Greenington furniture has a distinct look because it’s made exclusively from Moso bamboo. The bamboo grass reaches maturation in five years or less, making it a renewable material (Greenington uses only five-year-old bamboo for consistency’s sake). There are two types of Greenington bamboo: classic and exotic.
There is no eco-friendly trade-off. Classic bamboo is 20% harder than oak. The knots are ground off before the bamboo cane is put through a splitting and sizing machine. The remaining inside knots are ground off and then the outer skin is removed and milled into rectangular strips. These strips are put into a pressured steam vessel and it’s during this step that the bamboo takes on the caramelized color.
The strips are then kiln dried, machine planed, glued, and pressed together for the final material.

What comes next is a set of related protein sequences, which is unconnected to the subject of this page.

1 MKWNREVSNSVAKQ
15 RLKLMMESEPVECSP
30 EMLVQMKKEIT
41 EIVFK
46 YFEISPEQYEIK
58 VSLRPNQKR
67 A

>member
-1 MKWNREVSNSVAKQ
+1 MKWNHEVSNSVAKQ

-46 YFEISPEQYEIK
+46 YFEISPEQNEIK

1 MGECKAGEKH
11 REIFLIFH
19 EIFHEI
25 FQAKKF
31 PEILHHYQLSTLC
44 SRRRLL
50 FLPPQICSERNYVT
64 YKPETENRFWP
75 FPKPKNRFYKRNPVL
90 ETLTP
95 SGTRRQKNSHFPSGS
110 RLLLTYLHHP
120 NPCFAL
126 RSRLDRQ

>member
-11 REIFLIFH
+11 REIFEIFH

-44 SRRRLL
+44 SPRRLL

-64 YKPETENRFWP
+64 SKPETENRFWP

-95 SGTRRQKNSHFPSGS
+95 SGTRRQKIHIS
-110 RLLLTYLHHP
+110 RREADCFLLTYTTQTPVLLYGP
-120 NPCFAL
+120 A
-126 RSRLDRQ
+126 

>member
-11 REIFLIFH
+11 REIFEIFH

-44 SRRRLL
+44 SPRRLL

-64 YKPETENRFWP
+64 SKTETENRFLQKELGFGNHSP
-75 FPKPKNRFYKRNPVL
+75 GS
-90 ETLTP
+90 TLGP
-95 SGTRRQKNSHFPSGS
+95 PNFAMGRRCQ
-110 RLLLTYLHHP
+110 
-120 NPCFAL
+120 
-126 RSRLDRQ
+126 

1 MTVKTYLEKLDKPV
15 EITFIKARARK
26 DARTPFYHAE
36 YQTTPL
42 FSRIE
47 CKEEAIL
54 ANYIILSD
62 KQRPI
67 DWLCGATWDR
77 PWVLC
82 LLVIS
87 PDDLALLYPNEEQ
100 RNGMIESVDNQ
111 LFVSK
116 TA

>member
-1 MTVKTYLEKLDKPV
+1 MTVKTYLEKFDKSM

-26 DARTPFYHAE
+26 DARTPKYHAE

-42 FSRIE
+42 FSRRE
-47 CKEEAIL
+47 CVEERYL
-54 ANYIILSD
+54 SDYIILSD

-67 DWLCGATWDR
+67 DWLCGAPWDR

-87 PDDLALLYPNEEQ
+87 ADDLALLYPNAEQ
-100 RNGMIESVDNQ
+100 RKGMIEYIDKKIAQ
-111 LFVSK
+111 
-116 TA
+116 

Greenington’s exotic bamboo is 100% harder than red oak. It’s produced from the same bamboo cane as classic bamboo, but instead of going into a pressured steam vessel, exotic bamboo strips are poured into a mold and soaked in a mixture of adhesives. The mold is heated and compressed using a four-story hydraulic press machine. Exotic bamboo takes on a darker caramel color.
The commitment to sustainability is deeper than the bamboo material. Greenington’s adhesives are well below allowable European, U.S., and California standards. The furniture is also made in ISO 9000 and ISO 14000 certified factories.